Twin crises of Brexit and Covid push Scotland to almost £700m overspend

THE Finance Secretary has put aside a £300 million war chest to fight the impact of Brexit and Covid in 2021 as a report reveals the pandemic has pushed the Scottish Government almost £700m into the red.

The overspend is the result of two major business support schemes agreed in March. Brexit is also said to have “placed considerable strain” on the Holyrood Budget, according to auditors.

The £699m overspend relates to the 2019-20 Budget. However, most of the £8 billion in Barnett consequentials due from Westminster as a result of Covid will fall in the 2020-21 financial year.

The Scottish Government says it had to commit the funds to support the economy and has not overstepped its bounds.

A separate paper from the Scottish Parliament Information Centre (Spice) shows Finance Secretary Kate Forbes has earmarked £300m in Covid consequentials in case extra help is needed for health and trade in the new year.

A spokesman said: “Our limited borrowing powers mean we do not have flexibility to increase spending to meet demand and therefore must manage our expenditure – much of which is demand-led so cannot be accurately calculated in advance – within the consequentials provided.

“On current planning assumptions, the £48.8m allocation for EU Exit preparations the Scottish Government has received for 2020-21 falls far short of the funding that is required in Scotland to deal with the consequences of a No-Deal or ‘low deal’ EU Exit.”

Meanwhile, Audit Scotland has called for greater clarity over future investment plans in private companies after government loans of £3.5m to Prestwick Airport and £9m to Burntisland Fabrications (BiFab) were valued at nil at the end of the 2019-20 financial year to “reflect the likelihood of repayment”.

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Stephen Boyle, auditor general for Scotland, said: “Covid-19 is understandably having a significant effect on the Scottish Government’s finances.

“It’s now more important than ever that the next financial strategy has clear links between spending plans and what that money is expected to achieve, as Scotland contends with the pandemic’s ongoing impact.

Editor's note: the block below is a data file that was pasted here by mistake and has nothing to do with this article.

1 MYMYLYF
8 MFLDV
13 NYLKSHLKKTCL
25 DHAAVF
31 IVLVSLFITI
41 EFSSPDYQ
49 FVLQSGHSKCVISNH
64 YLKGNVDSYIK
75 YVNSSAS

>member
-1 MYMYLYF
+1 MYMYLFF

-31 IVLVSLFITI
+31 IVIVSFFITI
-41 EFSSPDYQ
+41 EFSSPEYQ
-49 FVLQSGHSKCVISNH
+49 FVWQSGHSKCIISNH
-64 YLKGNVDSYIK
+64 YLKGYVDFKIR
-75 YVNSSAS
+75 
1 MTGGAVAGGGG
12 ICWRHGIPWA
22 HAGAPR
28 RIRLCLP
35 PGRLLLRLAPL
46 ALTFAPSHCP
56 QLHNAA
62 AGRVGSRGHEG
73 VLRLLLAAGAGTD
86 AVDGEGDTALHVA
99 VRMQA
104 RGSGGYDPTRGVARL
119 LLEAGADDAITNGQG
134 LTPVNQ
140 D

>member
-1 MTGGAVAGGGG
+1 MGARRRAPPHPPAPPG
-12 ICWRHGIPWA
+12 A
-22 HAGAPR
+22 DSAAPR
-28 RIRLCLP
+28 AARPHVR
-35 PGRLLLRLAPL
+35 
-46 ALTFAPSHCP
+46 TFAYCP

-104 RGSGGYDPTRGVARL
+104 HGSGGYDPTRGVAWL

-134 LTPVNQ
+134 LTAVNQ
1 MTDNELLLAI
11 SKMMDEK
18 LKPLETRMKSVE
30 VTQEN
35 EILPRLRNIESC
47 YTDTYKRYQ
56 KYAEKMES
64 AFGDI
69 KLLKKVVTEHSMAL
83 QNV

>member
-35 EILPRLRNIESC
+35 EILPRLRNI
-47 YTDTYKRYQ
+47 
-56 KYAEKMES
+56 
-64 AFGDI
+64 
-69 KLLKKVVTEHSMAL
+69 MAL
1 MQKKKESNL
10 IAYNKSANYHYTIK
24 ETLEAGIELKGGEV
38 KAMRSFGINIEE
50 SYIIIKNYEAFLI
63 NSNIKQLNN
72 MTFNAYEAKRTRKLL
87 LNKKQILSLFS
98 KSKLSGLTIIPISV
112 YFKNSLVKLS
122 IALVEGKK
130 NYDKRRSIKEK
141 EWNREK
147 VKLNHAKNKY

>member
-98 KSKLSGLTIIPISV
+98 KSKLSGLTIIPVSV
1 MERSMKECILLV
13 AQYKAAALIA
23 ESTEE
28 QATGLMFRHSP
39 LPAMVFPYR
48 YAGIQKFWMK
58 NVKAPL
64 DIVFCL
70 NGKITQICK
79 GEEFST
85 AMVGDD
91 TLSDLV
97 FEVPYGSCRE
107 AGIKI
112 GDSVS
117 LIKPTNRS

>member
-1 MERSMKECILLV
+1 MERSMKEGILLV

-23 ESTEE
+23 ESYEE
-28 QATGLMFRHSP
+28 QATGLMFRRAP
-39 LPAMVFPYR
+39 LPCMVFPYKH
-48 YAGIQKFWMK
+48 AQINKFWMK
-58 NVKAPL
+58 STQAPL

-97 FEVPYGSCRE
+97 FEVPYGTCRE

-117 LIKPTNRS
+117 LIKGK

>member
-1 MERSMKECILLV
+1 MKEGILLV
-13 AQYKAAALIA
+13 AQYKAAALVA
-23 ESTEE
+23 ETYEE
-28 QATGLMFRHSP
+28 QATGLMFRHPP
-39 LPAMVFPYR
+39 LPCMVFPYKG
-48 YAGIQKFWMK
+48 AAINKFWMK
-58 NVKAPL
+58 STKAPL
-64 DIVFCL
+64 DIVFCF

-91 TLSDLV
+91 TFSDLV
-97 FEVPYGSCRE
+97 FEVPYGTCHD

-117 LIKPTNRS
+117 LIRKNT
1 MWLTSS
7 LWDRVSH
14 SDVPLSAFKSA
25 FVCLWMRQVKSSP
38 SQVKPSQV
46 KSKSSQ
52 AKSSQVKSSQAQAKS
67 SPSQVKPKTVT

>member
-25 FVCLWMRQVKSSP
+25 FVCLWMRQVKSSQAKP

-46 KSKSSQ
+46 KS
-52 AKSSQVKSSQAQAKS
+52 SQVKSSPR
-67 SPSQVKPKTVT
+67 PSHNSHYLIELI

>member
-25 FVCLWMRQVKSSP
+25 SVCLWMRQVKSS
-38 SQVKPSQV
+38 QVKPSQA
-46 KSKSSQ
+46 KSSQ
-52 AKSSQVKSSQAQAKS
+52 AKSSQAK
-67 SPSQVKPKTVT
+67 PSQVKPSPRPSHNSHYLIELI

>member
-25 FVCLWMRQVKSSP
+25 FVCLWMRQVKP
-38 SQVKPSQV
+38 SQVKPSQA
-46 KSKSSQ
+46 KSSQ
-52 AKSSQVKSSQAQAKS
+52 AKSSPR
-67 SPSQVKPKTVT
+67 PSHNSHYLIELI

“The Scottish Government also needs to clearly outline its plans for future investment in private companies to increase transparency and value for money.”

Net spending for the year was almost £39.4m, the watchdog found. Two major business support programmes – agreed in March as the pandemic set in – cost the public purse more than £900m.

Audit Scotland said ministers had “quickly revised” governance arrangements in response to coronavirus. Despite this, the pandemic saw the publication of its medium-term financial strategy pushed back to January, reducing the amount of time available for scrutiny ahead of next year’s Budget. Staff are also said to be under “considerable strain” due to both the health crisis and EU withdrawal.

Meanwhile, the airport and BiFab loans were said to be following “a trend of loans and guarantees for private companies deteriorating in value”, including the £45m used to save the Ferguson Marine shipyard.

Jenny Marra, convenor of Holyrood’s cross-party Public Audit and Post Legislative Scrutiny Committee, commented: “The impact on public finances and the economy caused by the Covid-19 pandemic and the UK’s withdrawal from the EU will affect financial and policy decision-making for years to come.

“An overspend of £669m in the 2019-20 budget reveals just how important our committee’s work will be in scrutinising financial management and governance in our collective mission to minimise the effects of the pandemic on our society.”

In its response to the report, the Scottish Government said: “Audit Scotland confirm in their report that we are not in breach of the Budget Act.

“Like other governments around the world, we have listened to businesses and tailored our support during this economic crisis to support jobs and the economy of Scotland. The Scottish Government is committed to sound and transparent management of the country’s finances to deliver the best outcomes for the people of Scotland.”

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